Progressive HR policies for forward-thinking employers

Donna Gibb examines the new emphasis on mental, financial and women’s health considerations in the workplace and the enlightened policies that can support them

As we get to grips with the long-term effects of Covid in the modern workplace, it’s time to get ahead of the curve with the development and implementation of progressive HR policies. 

Almost two years on, the pandemic is still triggering subtle changes to organisational policy and employers are developing a more enlightened outlook. In the wake of the furlough scheme and in light of working from home policy guidance, HR teams are revisiting their current practices and ensuring they’re fit for the future in our new world of work.

Let’s examine three examples of workplace policies that forward-thinking organisations are already adopting, with a view to improving employee engagement, retention and job performance.


Health and wellbeing is on most employers’ radars, and it’s clear that miscarriage has an effect on women’s physical and mental health. Research from Imperial College estimates that nearly a third of women suffer from post-traumatic stress disorder (PTSD) a month on from miscarriage, and according to charity Tommy’s, one in four women will experience at least one miscarriage in their lives. These startling statistics are enough to highlight the need among employers to address the matter.

Channel 4 set a precedent with the launch of a dedicated pregnancy loss policy which included two weeks’ fully paid leave; paid leave for medical appointments; flexible working; and an array of other resources and support. Many organisations have also adopted policies surrounding the menopause – this is another area recognised for increased focus within the workplace.

Financial wellbeing

As well as physical health and mental health, progressive employers are now including policies on financial health too. UK unemployment is higher than before the pandemic, and some analysts warn that a cost-of-living crisis is looming. It’s clear that many employees’ finances have been adversely affected, but there are very few policies in place to protect their financial wellbeing. Large businesses are being urged to put a financial wellbeing policy in place, which should include:

  • Signposting to financial wellbeing advice, such as the resources available from the Money and Pensions Service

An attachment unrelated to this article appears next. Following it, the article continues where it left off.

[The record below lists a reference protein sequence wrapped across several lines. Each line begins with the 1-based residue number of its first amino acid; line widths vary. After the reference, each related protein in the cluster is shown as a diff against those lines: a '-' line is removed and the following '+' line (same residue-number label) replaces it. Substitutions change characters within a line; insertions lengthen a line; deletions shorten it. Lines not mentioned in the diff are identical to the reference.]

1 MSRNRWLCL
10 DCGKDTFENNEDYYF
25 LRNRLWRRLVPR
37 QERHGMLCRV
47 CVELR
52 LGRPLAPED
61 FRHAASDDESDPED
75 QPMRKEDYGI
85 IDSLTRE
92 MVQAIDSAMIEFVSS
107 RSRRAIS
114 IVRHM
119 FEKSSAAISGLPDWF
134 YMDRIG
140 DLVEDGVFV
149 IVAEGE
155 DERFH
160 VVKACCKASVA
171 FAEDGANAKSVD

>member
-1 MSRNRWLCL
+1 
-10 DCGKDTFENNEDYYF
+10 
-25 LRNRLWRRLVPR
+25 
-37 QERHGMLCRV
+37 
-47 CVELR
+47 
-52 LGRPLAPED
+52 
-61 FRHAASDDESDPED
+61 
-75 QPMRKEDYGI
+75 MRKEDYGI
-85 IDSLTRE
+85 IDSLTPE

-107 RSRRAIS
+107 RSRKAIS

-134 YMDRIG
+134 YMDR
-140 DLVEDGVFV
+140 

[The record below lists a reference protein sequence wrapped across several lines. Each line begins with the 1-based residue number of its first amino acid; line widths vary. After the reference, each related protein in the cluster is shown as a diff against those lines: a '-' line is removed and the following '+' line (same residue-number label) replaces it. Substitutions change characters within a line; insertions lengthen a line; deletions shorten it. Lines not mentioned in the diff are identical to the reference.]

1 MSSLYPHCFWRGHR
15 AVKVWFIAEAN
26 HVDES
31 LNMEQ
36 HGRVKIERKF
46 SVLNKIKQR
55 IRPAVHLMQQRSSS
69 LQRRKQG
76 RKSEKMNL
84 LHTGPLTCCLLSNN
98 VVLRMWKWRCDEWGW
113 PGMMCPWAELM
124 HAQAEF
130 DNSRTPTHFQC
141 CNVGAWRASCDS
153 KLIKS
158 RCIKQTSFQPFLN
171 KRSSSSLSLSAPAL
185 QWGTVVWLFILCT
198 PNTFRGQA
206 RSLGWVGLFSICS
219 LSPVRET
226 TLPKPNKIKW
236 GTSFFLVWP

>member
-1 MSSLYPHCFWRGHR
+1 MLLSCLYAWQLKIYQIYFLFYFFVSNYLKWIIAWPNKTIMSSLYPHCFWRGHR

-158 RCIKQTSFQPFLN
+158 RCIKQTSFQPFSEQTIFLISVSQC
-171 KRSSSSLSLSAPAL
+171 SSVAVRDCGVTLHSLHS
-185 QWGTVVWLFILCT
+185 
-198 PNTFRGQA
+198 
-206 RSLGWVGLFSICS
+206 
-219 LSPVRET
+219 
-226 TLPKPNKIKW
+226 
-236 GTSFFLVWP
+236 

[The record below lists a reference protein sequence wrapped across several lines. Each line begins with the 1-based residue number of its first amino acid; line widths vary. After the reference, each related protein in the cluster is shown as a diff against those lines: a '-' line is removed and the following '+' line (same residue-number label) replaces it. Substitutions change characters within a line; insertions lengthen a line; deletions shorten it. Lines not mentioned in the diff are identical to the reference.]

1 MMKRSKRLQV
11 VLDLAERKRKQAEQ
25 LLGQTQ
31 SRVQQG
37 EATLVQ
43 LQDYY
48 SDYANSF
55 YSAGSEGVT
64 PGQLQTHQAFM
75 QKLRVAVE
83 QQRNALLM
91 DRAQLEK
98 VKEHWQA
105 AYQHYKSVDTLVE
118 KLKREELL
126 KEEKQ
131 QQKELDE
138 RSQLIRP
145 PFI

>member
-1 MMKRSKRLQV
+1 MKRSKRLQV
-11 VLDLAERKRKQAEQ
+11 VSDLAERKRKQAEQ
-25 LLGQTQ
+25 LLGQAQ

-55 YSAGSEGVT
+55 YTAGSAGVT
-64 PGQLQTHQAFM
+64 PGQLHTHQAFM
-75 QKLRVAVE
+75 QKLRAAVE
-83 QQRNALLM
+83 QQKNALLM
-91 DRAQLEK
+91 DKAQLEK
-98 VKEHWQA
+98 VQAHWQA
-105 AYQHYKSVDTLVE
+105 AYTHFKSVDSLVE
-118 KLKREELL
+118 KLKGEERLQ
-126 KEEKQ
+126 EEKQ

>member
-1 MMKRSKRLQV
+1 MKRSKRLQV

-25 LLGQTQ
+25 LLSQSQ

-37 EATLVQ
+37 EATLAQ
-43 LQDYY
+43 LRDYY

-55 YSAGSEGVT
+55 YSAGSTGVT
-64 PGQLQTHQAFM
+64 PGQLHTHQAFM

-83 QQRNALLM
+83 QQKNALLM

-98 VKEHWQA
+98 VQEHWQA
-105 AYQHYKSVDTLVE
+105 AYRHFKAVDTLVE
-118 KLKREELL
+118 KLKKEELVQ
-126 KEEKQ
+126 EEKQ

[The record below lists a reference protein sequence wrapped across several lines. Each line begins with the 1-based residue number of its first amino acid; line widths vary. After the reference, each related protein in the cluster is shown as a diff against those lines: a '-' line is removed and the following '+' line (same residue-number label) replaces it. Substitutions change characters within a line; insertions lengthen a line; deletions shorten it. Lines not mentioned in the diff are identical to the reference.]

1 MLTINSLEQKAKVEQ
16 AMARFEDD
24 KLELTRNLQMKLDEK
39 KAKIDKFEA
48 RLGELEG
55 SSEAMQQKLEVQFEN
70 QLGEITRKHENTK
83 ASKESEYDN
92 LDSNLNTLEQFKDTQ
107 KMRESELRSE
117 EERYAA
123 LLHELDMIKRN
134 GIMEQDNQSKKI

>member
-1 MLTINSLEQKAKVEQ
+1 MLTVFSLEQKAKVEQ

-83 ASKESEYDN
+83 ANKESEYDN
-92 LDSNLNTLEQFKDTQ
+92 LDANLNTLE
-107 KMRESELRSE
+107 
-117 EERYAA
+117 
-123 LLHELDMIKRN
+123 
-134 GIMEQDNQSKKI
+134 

• Targeted financial education support at key moments in working lives, for example ahead of maternity leave

  • Revising benefits packages to include finance-friendly initiatives, like giving employees the option to choose how often they are paid

  • Implementing flexible working policies so that employees with caring responsibilities can balance working enough hours to comfortably pay their bills

  • Giving people security over their hours and helping them to progress into higher-paid roles

  • Committing, where possible, to paying all employees at least the Real Living Wage.

Post-pandemic, many businesses may not be able to award pay rises but other measures in the list that involve little or no cost, could prove very helpful.

Burnout policy

While the importance of good mental health is now generally recognised, the pandemic is thought to have had a serious negative impact on many employees’ wellbeing.

Some employers have implemented a number of measures to support their staff during this difficult climate and some have made landmark decisions aimed at helping staff recover from the pressures of Covid-19.

Many large UK retailers have announced extra time off for staff over Christmas, in recognition of their hard work and there’s hope that these precedent-setting measures may soon become the norm.

Research from Deloitte suggests that mental health costs UK employers up to £45bn annually,* and that for every £1 an employer spends on mental health interventions, they get £5 back in reduced absence, presenteeism and turnover: this provides a powerful incentive for creating policies that support employee wellbeing. 

The increased recognition of employee wellbeing, the review of existing policies and introduction of new ones, clearly bring all-round benefits, and are also a focus for applicants in these times of heightened demand for talent. Seeking expert help in developing, implementing, and embedding policy is vital to ensure their future success.  

Donna Gibb is head of client services at WorkNest HR